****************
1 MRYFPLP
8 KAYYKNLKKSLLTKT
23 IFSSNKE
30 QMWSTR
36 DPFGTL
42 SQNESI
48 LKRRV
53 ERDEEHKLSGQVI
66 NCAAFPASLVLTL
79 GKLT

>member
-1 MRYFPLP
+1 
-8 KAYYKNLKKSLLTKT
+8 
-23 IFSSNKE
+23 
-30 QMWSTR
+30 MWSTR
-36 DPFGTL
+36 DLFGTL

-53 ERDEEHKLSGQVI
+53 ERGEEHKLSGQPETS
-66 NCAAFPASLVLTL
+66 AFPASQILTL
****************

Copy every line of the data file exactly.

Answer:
1 MRYFPLP
8 KAYYKNLKKSLLTKT
23 IFSSNKE
30 QMWSTR
36 DPFGTL
42 SQNESI
48 LKRRV
53 ERDEEHKLSGQVI
66 NCAAFPASLVLTL
79 GKLT

>member
-1 MRYFPLP
+1 
-8 KAYYKNLKKSLLTKT
+8 
-23 IFSSNKE
+23 
-30 QMWSTR
+30 MWSTR
-36 DPFGTL
+36 DLFGTL

-53 ERDEEHKLSGQVI
+53 ERGEEHKLSGQPETS
-66 NCAAFPASLVLTL
+66 AFPASQILTL